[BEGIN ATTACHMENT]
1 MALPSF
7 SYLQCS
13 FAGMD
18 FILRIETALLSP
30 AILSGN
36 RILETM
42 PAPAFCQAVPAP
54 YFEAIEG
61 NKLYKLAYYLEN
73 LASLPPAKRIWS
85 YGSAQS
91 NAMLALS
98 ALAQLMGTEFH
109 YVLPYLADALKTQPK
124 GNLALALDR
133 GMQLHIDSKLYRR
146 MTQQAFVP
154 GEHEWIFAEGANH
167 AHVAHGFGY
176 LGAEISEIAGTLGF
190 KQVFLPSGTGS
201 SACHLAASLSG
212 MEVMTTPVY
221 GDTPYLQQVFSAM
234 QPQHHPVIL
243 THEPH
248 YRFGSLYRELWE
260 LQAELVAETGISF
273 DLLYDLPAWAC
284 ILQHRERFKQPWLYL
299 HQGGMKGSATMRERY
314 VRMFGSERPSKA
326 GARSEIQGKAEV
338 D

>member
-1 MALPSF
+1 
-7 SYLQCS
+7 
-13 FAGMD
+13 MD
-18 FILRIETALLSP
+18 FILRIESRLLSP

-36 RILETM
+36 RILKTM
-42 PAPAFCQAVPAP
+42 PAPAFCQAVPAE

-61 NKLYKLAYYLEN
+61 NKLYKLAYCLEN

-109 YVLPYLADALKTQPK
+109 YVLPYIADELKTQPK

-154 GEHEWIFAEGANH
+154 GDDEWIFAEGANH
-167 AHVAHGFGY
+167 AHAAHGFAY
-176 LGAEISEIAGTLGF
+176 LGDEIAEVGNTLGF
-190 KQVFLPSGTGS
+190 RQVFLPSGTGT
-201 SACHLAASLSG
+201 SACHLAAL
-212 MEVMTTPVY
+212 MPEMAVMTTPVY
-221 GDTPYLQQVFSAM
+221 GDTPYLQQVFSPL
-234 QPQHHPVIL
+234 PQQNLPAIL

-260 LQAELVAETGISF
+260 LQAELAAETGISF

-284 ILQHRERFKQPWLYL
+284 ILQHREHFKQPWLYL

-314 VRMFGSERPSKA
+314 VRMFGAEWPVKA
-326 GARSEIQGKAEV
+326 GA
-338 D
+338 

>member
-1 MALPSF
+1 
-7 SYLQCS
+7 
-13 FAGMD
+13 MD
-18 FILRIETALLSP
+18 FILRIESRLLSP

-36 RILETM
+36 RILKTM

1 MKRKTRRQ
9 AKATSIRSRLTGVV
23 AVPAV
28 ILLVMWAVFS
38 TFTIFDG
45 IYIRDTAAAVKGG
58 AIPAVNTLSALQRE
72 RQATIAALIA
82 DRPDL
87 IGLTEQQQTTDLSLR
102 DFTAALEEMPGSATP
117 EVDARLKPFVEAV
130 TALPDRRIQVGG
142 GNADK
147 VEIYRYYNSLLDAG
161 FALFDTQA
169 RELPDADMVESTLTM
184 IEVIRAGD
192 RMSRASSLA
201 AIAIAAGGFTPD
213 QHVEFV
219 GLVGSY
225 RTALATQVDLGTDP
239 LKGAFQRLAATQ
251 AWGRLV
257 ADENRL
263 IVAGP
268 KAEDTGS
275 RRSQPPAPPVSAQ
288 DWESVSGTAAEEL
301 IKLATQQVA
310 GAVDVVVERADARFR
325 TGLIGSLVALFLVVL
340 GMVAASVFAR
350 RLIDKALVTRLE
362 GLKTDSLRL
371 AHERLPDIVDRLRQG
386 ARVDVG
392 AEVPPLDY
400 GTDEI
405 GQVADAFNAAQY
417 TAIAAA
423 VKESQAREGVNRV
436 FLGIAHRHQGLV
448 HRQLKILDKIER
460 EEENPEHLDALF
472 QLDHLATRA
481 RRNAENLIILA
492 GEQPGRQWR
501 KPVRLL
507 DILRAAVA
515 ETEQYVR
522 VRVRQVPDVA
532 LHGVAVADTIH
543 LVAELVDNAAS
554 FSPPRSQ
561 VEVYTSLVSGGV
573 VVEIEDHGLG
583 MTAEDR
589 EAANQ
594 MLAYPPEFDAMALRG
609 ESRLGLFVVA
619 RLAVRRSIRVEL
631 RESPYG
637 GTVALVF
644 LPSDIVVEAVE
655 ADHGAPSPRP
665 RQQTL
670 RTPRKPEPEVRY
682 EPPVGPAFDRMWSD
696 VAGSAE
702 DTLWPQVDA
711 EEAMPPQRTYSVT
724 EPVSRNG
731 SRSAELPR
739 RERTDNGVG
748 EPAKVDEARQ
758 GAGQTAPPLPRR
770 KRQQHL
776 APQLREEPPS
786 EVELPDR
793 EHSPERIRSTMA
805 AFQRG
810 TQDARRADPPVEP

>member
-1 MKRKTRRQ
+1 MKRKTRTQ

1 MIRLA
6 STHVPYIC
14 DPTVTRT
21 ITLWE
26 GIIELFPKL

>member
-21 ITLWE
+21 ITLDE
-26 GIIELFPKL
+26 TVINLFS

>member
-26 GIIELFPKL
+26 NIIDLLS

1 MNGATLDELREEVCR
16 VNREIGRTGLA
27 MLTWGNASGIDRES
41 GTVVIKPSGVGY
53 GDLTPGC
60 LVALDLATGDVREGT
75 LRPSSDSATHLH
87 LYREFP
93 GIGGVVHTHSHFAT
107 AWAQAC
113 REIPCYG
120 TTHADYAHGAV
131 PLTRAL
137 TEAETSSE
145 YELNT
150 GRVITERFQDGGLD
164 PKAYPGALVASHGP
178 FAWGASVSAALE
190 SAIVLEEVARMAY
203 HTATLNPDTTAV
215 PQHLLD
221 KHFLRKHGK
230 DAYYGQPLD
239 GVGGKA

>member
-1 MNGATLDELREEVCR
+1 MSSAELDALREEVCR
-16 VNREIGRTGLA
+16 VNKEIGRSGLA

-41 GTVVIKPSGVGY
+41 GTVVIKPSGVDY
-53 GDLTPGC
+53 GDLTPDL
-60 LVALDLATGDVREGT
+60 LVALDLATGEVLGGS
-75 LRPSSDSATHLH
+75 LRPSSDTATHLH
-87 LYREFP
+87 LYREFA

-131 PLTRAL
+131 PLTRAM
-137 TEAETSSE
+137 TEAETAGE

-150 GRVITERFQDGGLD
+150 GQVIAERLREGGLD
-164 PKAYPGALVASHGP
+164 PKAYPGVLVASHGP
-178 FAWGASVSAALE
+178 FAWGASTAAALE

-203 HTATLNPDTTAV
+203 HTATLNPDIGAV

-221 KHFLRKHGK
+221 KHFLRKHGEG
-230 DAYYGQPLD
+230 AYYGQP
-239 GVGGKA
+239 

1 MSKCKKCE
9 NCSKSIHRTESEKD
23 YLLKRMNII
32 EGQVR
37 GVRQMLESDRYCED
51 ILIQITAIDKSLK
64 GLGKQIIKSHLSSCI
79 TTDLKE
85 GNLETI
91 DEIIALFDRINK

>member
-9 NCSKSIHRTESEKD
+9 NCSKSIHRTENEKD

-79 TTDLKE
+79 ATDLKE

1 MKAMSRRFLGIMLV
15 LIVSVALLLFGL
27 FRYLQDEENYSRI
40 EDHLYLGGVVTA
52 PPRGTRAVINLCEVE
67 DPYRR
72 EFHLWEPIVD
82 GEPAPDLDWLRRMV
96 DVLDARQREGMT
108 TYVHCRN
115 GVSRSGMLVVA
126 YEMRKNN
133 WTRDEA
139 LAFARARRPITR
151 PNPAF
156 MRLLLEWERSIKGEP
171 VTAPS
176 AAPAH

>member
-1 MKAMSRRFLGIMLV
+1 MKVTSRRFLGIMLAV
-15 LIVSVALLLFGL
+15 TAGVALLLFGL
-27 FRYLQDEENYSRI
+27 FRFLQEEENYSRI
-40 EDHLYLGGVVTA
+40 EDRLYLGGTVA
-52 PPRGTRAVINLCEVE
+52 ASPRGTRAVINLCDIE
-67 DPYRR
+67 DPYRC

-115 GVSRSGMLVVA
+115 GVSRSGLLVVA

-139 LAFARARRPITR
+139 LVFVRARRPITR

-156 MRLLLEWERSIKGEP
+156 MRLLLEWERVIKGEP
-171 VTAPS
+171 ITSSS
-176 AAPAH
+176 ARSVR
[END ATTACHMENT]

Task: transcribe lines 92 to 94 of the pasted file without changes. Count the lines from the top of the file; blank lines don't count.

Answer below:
28 ILLVMWAVFS
38 TFTIFDG
45 IYIRDTAAAVKGG